By Donna Collins
AFTER well over a year propped up at the dry dock, the 40-year-old tugboat ‘Omanda’, which sank in the Walvis Bay fishing harbour on January 20 2015, is being given a new lease on life by the Namibia Ports Authority (Namport).
If all goes according to plan the vessel will be back in the waters by the end of this month to join the existing fleet, costing Namport an estimated N$25 million for the extensive repair operation.
Due to the massive damages incurred to the sunken Omanda – the initial decision to write her off was turned around. Faced with spending around N$90 million to replace her with a brand new model, the option to save the old tug and bring her into the ship repair yard, was instead put into motion.
Since then it has been all hands on deck to restore her back to her original form, with various Walvis Bay ship repair companies such as Elgin Brown & Hamer Namibia and Coastal Diesel, to mention some responsible for the excellent results.
According to a Namport spokesperson at the marine department, the Omanda was completely submerged in water, and was almost damaged beyond repair. Two Walvis Bay salvage teams were responsible for the intricate recovery of the sunken tugboat – a mission which took over a week to bring her to the surface.
Everything from the engines, electrics, pumps, machinery, interior and even the wood was written off, with the restoration process being a monumental task. The vessel was built up from scratch working with the shell, but the repair teams have made excellent progress, with everyone looking forward the Omanda being put back to work in the busy port waters.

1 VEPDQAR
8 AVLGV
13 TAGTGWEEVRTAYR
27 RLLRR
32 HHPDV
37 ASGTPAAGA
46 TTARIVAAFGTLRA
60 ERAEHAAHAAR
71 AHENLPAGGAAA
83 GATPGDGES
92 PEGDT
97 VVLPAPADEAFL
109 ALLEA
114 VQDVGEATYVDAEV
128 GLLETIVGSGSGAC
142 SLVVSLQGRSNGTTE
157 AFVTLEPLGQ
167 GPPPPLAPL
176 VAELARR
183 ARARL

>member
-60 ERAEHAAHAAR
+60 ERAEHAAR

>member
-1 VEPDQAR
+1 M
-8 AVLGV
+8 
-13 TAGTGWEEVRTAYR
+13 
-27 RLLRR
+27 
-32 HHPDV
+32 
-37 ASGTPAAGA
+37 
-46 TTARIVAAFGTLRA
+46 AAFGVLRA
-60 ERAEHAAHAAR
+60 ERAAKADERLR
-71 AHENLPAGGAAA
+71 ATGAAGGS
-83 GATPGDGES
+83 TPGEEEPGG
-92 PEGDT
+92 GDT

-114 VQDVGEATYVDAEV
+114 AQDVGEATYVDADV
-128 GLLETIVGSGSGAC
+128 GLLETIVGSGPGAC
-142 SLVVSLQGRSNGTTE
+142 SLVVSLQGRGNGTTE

“It was more feasible to repair her, and we are very satisfied with the progress we have made,” he said. “We are currently busy with the finishing touches, and the last job will be the paint work in and out, before being commissioned back into the water to make sure everything is in running order.”
The Omanda is a tractor tug which is used to manoeuvre vessels by pushing or towing them in and out of the port. She is powered by two mighty engines pushing out 2 000 kW each, which is capable of pulling up to 35 tons. She can accommodate a crew of up to 10 people and houses six cabins.
The tug boat is believed to have struck an underwater object which tore the left side of the vessel and damaged the hull. The stricken vessel was tied up at the fishing jetty of Merlus Seafood Processers, at the time of the accident, but despite all efforts the boat sunk. The crew carried out an orderly evacuation from the sinking vessel and there were no incidents.
Namport is currently operating with two large tugs, two small tugs, a pilot vessel and the launch, and have continued operations despite her being out of operation; but with the increased traffic on the waters, the Omanda will be ease the pressure, and will enable other tugs to be taken out of the water for maintenance repairs.
Confidente. Lifting the Lid. Copyright © 2015